The iconic venue helped launch the careers of household names such as Rowan Atkinson and Michael McIntyre. Nick Smurthwaite talks to the man known as ‘Mr Pleasance’ about a career spanning more than 30 years
After a chequered career as a soldier, teacher and designer, Christopher Richardson ended up becoming the founding director of Edinburgh’s Pleasance Courtyard venues in the mid-1980s.
He became – and still is – one of the fringe’s most charming and charismatic characters, unmistakable with his walking cane, white suit and panama hat.
Having just turned 80, Richardson continues to attend the festival every year – “there is nowhere else I’d rather be” – although his Pleasance role is now advisory, rather than executive.
In his heyday, Richardson helped kick-start the careers of Rowan Atkinson, Al Murray, Arthur Smith, Frank Skinner, Steve Coogan, Richard Curtis, Michael McIntyre, Russell Brand, Graham Norton and Stephen Fry, to name just a few.
Fry once wrote of the man they called Mr Pleasance: “He has the energy of a puppy, the sensitivity of a fawn, the strength of a bear and the temper of a wasp. Features by Hogarth, character by Dickens, Christopher stands alone and I’m proud to know him.”
The temper of a wasp? “I think he must be talking about someone else,” chortles the benign gentleman sitting opposite. “I don’t think I was very tolerant of star egos, but I always tried to bite my tongue. Evidently I wasn’t always successful.”
In fact, his relationship with Fry goes back to his teaching days. Fry was a student at Uppingham School where Richardson taught design technology for 25 years, and produced school plays. He says: “I remember Stephen as a rather introverted character who wasn’t at all happy with himself. I probably taught him the only subject he wasn’t any good at. But, of course, we became friends later.”
Richardson’s route into Edinburgh was as the designer of a 1979 show featuring Atkinson, Curtis and Howard Goodall, who were all friends from Oxford. “They were all in their very early 20s, brash and young and lovely,” he says. “I asked Rowan what he did and he said: ‘People seem to think I’m funny.’ Subsequently I gave him his first solo spot. I can’t begin to describe the magic that happened. Personally he was quite ordinary, but it was obvious to everyone who saw him that he was going to be a huge star.”
After more than two decades of teaching, Richardson decided he needed a career change, and the theatre – always his first love – seemed to offer a viable alternative. “I went to see a production of The Brothers Karamazov in the Little Theatre [now Pleasance One] in a rather fine cobbled courtyard in Edinburgh’s university district. I thought it offered tremendous opportunities, a place where great theatre and comedy could thrive. In my first season, in 1985, we made a profit of £188.”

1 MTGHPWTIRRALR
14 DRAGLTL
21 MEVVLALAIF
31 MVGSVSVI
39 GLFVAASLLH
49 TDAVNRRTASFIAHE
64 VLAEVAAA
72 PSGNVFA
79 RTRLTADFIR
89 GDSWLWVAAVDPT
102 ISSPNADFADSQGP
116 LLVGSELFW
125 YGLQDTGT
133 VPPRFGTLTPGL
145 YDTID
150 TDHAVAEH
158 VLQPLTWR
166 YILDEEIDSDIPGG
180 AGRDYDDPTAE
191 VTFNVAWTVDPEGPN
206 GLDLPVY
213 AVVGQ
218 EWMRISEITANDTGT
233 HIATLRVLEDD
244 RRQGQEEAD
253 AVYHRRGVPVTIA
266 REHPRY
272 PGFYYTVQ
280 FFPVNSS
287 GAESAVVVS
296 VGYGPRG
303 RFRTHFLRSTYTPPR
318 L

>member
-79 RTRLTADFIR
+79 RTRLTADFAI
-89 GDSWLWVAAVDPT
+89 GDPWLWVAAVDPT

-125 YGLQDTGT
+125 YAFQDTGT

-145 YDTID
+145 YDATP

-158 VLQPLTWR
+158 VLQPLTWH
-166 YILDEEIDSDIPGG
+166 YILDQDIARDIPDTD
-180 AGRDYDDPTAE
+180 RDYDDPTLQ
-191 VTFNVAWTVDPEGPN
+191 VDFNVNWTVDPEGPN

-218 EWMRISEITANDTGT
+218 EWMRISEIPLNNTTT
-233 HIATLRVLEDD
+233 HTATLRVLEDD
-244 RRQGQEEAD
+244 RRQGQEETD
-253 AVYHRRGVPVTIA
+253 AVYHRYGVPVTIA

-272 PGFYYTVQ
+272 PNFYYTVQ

He continues: “The fringe was a wild frontier back then. Companies in small venues would fight to re-plug lights from an inadequate and often dangerous supply during the changeover from one show to another. Our administration hub was housed in the huggable Macintosh 128K computer which, with its printer and floppy disks, cost more than a sixth of our entire budget.”
Richardson says his “magic moments” at the Pleasance are legion. They include “helping to pin Graham Norton into Mother Theresa tea towels for his solo show in 1992, meeting Joan Rivers in Brooke’s Bar and watching her cry when someone read her my review of her show, and doing a TV interview with the Pub Landlord in the Courtyard and then watching him become Al Murray again.”
Another highlight was an early glimpse of the young Michael McIntyre. He says: “I feel genuinely sorry for anyone who did not get to see him in the Pleasance Attic, and later at Pleasance Above. People deliberately arrived late to his show to experience the fun he had with them. That’s one of the loveliest things about the Pleasance – there is always that chance there will be another Michael McIntyre or Russell Brand in the making.”
Actor and comedian Steve Pemberton recalls the Pleasance debut of The League of Gentlemen: “We worked hard to ensure Christopher attended one of our shows at the Canal Café Theatre in London, and he agreed to give us a teatime slot. An audience of three attended our first preview, but within a week we’d made it on to the hallowed ‘sold out’ blackboard.”
Another former Uppingham boy, Anthony Alderson, director of the Pleasance since 2005, attributes its ongoing ethos to Richardson, his friend and mentor. “It’s a spirit of artistic possibility, of youthful enterprise whatever your age, of good humour and celebration; all the things, indeed, that make the Edinburgh Fringe the most thrilling festival in the world.”
There is a rumour that Richardson will find time, in his retirement, to write a memoir about his 30 years running the Pleasance. He looks quizzical. “I’d quite like to, but I can’t really say what I know about people who are still alive, which either makes me very stupid or slightly honourable – probably both.”
Visit pleasance.co.uk for details of this year’s fringe shows
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